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Time for Greater Social and Community Reporting?

Date: 31st August 2016


By Scottish Supporters Network Officer Damon Main. Follow Damon on Twitter @TheAwaySection

Last week saw the sixth annual RESPONSIBALL league rankings table released.  The annual table, which represents the social responsibility scores of the top division clubs across several top level football leagues, saw the Scottish league coming a respectable 7th in the Rankings.

In this day and age transparency across football financial data is hardly ever hidden.  Scratching beneath the surface of balance sheets often sees either a shocking or surprising story in terms of the British £.  Where debate conflicts, the annual financial report more often than not tells a factual tale of where clubs are on a financial footing.

That 7th place for the Scottish league in the RESPONSIBALL table might not at first seem too praiseworthy but it may just give some cause for respect.  Of the 18 countries analyzed a top 10 finish ahead of the likes of US, France and Italy may just highlight that Scottish clubs are having some impact within their communities.

But could Scottish clubs be doing even more to tell us what they are doing across community good practice?  Perhaps more specific governance rankings need developed……

Charity Begins at Home?

Last week brought big news across the UEFA family with the draws being made for the group stages of the elite football competitions – the UEFA European Champions League and the UEFA Europa League.  Vast amounts were put into event management showcasing and talk was of the huge sums UEFA were making available to those lucky enough to compete in the group stages.  It’s said that Scotland’s qualifiers Glasgow Celtic could earn up to £30m from its adventures this season; staggering figures compared to the meagre earnings on offer domestically in the SPFL.

It would seem that European football is moving ever closer to an elite super league system as we approach the year 2025. And, if Celtic keep winning through the qualifying rounds each year, it would seem that the Glasgow club will over the course of the next ten years be bringing in huge amounts of money to the club finances.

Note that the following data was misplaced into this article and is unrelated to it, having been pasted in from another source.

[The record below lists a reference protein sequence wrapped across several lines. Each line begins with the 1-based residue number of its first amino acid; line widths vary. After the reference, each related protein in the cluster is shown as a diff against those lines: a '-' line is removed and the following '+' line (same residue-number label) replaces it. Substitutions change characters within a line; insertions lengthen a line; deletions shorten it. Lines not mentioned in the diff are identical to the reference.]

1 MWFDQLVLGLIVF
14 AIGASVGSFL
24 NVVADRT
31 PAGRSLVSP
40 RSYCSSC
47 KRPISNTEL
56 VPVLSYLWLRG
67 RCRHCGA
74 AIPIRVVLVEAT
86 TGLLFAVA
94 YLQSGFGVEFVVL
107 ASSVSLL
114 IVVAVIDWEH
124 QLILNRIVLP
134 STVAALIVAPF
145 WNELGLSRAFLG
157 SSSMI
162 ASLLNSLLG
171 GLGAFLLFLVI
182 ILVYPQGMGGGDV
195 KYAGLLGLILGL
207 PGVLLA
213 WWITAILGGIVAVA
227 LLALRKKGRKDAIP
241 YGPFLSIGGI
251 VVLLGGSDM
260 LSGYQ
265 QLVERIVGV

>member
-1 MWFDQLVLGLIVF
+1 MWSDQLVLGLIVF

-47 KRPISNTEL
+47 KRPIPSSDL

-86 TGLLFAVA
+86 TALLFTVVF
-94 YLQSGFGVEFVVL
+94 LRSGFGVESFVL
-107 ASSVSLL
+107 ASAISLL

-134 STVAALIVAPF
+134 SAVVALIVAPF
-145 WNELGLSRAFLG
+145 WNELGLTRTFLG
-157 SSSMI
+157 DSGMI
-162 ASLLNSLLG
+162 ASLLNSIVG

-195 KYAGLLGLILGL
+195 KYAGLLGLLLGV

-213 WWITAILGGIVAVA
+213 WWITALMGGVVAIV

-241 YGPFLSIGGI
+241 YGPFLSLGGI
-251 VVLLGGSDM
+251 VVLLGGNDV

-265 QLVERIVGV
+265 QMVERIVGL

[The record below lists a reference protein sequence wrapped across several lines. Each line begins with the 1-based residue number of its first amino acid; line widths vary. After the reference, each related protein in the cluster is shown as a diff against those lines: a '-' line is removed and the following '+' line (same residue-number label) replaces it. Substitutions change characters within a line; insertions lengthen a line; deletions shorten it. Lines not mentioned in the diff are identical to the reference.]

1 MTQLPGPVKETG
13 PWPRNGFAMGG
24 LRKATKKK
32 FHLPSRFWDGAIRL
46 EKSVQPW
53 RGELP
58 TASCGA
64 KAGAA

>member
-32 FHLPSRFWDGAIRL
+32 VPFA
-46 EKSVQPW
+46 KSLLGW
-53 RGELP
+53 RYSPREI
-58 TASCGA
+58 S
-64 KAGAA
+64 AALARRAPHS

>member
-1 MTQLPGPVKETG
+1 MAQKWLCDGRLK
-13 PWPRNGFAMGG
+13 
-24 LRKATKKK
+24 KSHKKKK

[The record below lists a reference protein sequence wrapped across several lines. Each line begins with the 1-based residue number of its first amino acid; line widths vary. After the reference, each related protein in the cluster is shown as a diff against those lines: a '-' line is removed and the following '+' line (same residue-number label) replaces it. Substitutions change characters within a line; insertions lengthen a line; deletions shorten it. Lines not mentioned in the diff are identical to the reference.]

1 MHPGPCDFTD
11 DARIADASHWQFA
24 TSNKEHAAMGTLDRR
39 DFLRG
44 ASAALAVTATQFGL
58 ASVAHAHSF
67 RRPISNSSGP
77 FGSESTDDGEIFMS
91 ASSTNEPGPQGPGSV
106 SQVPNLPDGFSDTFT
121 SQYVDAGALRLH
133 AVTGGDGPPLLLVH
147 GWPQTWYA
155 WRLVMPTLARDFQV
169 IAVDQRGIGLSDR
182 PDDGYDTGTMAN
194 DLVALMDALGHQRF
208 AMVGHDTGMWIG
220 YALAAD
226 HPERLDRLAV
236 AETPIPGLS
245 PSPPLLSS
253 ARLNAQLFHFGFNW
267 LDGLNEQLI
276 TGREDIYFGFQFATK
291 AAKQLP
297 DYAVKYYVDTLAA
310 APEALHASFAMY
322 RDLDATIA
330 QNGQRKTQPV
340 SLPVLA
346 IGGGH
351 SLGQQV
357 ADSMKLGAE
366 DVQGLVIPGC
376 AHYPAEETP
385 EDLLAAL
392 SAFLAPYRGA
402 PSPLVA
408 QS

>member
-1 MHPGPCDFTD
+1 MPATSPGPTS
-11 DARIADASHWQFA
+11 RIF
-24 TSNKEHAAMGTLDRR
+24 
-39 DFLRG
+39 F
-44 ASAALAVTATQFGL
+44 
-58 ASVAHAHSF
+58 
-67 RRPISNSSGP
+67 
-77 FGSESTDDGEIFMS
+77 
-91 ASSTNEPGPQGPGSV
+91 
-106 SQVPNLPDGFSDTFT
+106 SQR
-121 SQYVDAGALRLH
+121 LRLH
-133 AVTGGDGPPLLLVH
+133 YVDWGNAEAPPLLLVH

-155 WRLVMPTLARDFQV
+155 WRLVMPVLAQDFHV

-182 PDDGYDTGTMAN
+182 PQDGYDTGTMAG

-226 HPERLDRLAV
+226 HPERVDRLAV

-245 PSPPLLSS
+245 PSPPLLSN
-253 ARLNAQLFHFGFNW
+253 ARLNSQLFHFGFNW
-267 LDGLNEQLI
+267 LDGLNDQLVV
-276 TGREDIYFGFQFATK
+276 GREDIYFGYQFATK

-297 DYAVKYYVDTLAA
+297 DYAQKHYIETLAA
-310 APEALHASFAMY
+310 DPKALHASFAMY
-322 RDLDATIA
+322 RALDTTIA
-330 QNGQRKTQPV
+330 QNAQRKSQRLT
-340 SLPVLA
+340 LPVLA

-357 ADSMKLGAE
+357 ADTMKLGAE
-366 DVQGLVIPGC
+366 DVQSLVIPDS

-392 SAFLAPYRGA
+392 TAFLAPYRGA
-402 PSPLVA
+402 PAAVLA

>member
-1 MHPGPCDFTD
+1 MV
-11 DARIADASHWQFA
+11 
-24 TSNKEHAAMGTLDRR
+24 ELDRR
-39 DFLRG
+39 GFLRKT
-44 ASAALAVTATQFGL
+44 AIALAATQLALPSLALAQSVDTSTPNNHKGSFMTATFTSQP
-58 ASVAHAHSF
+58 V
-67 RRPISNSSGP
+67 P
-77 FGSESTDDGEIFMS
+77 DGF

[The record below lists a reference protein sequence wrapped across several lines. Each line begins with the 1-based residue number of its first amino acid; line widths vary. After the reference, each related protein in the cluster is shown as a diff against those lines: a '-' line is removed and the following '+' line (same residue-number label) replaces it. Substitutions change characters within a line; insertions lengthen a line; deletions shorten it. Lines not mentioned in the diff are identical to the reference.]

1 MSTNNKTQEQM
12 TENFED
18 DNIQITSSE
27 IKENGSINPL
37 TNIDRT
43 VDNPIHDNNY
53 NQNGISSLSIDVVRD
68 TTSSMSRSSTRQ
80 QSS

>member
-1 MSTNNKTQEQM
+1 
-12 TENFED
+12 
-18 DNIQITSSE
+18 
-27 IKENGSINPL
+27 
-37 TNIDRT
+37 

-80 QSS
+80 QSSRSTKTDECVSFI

The annual RESPONSIBALL rankings serves to detail research into the social responsibility of top level football clubs during the 2015/16 season.  Clubs are assessed in terms of the commitment they have to pillars of social responsibility; namely across three main pillars of governance, community and environmental.  The table compiled by Swiss consultancy Schwery, is a yearly endeavor to highlight and raise awareness of the levels of social responsibility, good community practice and environmental stewardship at the table of elite professional football.

Naturally the seventh place finish in the table shows good practice is occurring in Scotland and a quick look around many SPFL clubs shows further evidence of good charitable practices that are occurring.

It is wholly fair to say that most of the prominent Scottish clubs are doing work across the community that they exist within and have made ‘community’ involvement a very transparent part of integrated club communications. Involvement is regularly communicated through integrated social media tools, colorful club websites and homepages or via the use of in-house TV channels.

But RESPONSIBALL have been keen to highlight specific good practices outside of the typical themes of local health and well being, equality and education.  And, it is possibly these unique good practices (independent club fan liaison officers, support for refugees and improved codes of environmental practice) which have pushed the likes of Danish, Swedish and Dutch clubs to the top of the table.

SD Scotland’s work in developing the Supporter Liaison Officer role within Scottish football will helpfully help push Scotland up the rankings – but until then, how can we ensure we’re maximizing the potential of football towards contributing to Scottish society?

Football can be a huge power for societal change and clubs can harness the popularity of their brand within their respective communities to draw attention to relevant issues, encouraging their supporter bases to help address them. Many clubs are doing this and the work of the SPFL Trust in supporting the SPFL clubs’ charities is admirable – especially with programmes such as the very popular and successful Football Fans in Training.

However, could more attention be paid to social reporting and transparency around such activities? We’re starting to see an increase in popularity of methods such as ‘Social Return on Investment’ which demonstrates the change within society through activities invested in (such as walking football). With greater attention being paid to the role of sport and football in making positive contributions to tackling issues such as obesity and literacy levels, wouldn’t it be great to see the level of detail spent on annual financial accounts replicated on their charitable and community activities?

In fairness a large scale physical audit of club social responsibility codes and practices is almost certainly required before any wholescale and fair judgments can be made as to what ‘can be done better’.   But perhaps if Scottish clubs are to climb that table it’s time for some ground breaking good practice to become the norm at Scottish clubs outside of the familiar current standard pillars of involvement.

You can read more about RESPONSIBALL here


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